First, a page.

I wanted to respond to each and every private message and FB thread reply after the amazing outpouring of kindness, understanding and empathy following my emotionally charged #TTWDee post.
I know amazing people and awe-inspiring parents. Some of you have dealt with situations I am not sure I would make it through without being forever changed or fading away from a broken heart. But you carry on. You fight through unimaginable pain and struggles, and you, and your children (and in some cases the memories of your children) change everyone who you meet or who you share your story with.
Despite feeling alone and beating ourselves up for our parenting choices and our children’s struggles, we are not alone in losing our cool from time to time. Some people yell more than others, some are a bit sweary (I am very sweary indeed!), but you know what, I believe that we’re all doing our best. And one of the strongest things any of us can do is admitting moments of weakness and asking for help or support when we feel like we are drowning.
I won’t go into where we are at right now. It’s not great, but we are working on it and going to make some serious changes and provide more routine among the chaos that is Hobbit life.
Feel like I should share the fact that it has been a month of learning and epiphanies. Spending a week with my kids and mother and mother in law in Hawaii opened my eyes to how different and wonderful the people in my family are. And also, how completely infuriating and impossible I find them all sometimes.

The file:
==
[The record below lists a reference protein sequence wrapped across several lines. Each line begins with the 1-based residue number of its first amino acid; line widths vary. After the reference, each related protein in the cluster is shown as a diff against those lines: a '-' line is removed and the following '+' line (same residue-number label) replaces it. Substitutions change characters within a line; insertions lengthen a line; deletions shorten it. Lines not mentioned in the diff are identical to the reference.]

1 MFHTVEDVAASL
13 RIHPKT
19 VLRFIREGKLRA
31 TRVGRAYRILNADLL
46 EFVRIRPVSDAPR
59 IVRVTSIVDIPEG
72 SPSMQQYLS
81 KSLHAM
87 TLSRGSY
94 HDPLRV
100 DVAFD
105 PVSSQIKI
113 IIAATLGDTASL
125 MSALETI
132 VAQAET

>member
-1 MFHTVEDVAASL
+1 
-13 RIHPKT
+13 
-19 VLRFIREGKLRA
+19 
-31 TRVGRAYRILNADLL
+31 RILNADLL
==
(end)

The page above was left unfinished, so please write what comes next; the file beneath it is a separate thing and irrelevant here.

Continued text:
Shepherding 7 Hobbits around 6 ports, 4 islands, 4 rental cars in 7 days was a dream realized for most of us. But it highlighted what a diverse and complicated group of individuals we are.
Adam loses his temper when things change too quickly for him to process, or nobody takes the time to explain what is happening, or if there is far too much stimulation. For the first time in his young life I fully comprehended this. He is not a monster, he is not a bad kid, he is struggling and I have let him down by not paying enough attention to his individual needs. He craves more structure, and that is something we will have to learn to provide.
After arriving home, being the last out of the airport after five full flights arrived and I tried to rush through, yet still attempted to be polite and accommodating to other passengers pushed me over the edge. Watching people push in, change lines, and do nothing but stare disapprovingly at us as Adam had a meltdown and the baby cried because he had a full nappy and we were ALL quite clearly exhausted.
A comedy of errors after already feeling like a spoiled, loud and sweary laughing stock meant I broke down. Again.
I cried. I do that a lot lately. Too often.
So yes. I bawled for the second time in as many weeks.
I am not ashamed of a single tear.
Not a single tear will be wasted.
I’m smart enough and strong enough to know when I am being ridiculous, and I am also smart enough and strong enough to stand up and keep trying to be a better parent and person every day I am alive.
And the biggest part of that right now is learning to take a deep breath and try and listen and make good decisions, just like I am trying to teach Adam to do.
Hope something in this meandering blog is helpful to someone, and I wish you all the strength and courage you need to keep pushing through the triumphs and challenges you are set today and every day.
Thanks for reading.